A bit of background
I want to start by acknowledging a few items of personal bias: In the late 1980s and early 1990s, I spent a lot of time on Bulletin Board Systems (BBS), the precursor for what would be the internet. I became very familiar with the basements of Unix-based internet systems that spent a lot of time running IRC, Gopher, and other protocols you almost never see anymore. In the mid-1990s I opened my own rural internet service, which stayed operable for almost two decades before it was sold.
When I hear people discuss the power of the internet, I’ve seen it firsthand. It has united families, helped people communicate, and it has saved marketplaces. Then again, it has also brought cyberstalkers, conspiracy theorists, and fake news, to name a few. I will always stand behind a broad and free internet and for more people to have access to it—that is certain. Is rural internet an issue that will help Democratic voices win in rural areas? Is it an issue Democratic candidates running in the suburbs should bring up, hoping to remind people of their families in rural communities? My answer is no. As a voting issue, time after time, it is simply not an issue that motivates almost anyone in rural communities to switch from voting Republican to Democrat. It’s not an issue that encourages someone who didn’t plan to vote to make the effort to turn out to vote.
Voters have one metric: WIIIFM
Voters only have one real metric: What Is In It For Me (WIIIFM)?
When voters think about the issues that will truly motivate them and change their potential ballot, the internet is seldom one of those issues. This is especially true right now. At the most basic level, people want their basic needs met, one of which is safety. Let’s address that directly.
Republicans have built a huge number of campaigns around safety. They attack Democratic campaigns by accusing them of being “soft,” and they run pro-gun and pro-imprisonment campaigns in order to show their commitment to security. It’s a way to hit people’s instinctual selves rather than their thinking selves.
How does the internet fit into that? Well, it doesn’t. When you look at the first need, which is physiological—food, lodging, and health—where does the internet fit in there? Again, it doesn’t. This is part of why running a campaign to explain why the internet matters in rural communities is a difficult one. You can certainly make the connection that having the internet leads to better jobs and provides better reporting for health and safety, which checks both of the first two boxes. In order to get there, though, you have to use higher reasoning to make people understand the connections.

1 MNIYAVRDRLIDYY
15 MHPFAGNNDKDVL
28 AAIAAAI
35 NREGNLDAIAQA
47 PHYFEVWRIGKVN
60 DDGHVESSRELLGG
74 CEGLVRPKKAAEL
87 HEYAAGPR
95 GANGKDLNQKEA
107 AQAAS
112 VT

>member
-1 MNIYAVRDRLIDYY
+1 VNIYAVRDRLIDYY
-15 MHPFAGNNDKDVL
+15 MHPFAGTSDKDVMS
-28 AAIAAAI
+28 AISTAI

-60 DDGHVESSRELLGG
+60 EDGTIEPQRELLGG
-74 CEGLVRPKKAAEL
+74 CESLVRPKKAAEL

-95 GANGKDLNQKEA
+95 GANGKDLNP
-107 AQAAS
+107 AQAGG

I chose the internet as an example here, but you can apply this to any issue. You need to be able to make an instinctual case for it in a way that resonates with people.
Think about the 2020 presidential campaign. While numerous issues were discussed, some of the issues that had the most impact didn’t need a campaign push. They were instinctual. “Do I feel safe with Donald J. Trump as President?” or, “Who gives me the best chance to find a cure?” or “How do I get a job?” or “Who will protect us in the global community?” So many of the issues rotated around safety and security, and others were physiological. This is why QAnon spent so much time whipping up conspiracy theories, promoting things like baby-eating Democrats and secret conspiracies. Why do that? Because those issues hit directly on safety and physiological well-being. If you convince a voter those basic needs are at risk for them and you are the one protecting them from losing them, that will motivate them under the WIIIFM doctrine.
The rule of threes
I’ve written about the rule of threes before: It’s the concept that in a campaign you offer voters an item you believe you can accomplish soon, an item that may take longer, and one that will be difficult. This allows voters an opportunity to see who you are and also see how you will accomplish things on behalf of your district should you win. When you campaign, you relate your issues back to the hierarchy. How do you handle value-based issues? By tackling them dead on.
When you build up your portfolio of issues to campaign on, be prepared to talk about complex issues that have will have long-term impacts. They matter. Democratic voters do care about issues like rural internet. I definitely care about those issues; it resonates with me personally.
In order to succeed, though, make sure you talk to voters about issues that reflect where they are, and issues that impact them on their most basic level. What impacts them in ways that ensure they can live and have access to food and shelter? How do they know you care about their safety and security? If you find your campaign is spending a lot of time talking about positions that have to be explained through a series of steps and reasoning and almost no time talking about or framing your issues in terms of Maslow’s hierarchy, you’re in trouble.
Big issues can fall into this category. For instance, the environment can reflect safety and security. The minimum wage can be security. How you frame it? Next week, we’re going to talk about how to make big issues into easy-to-understand ones.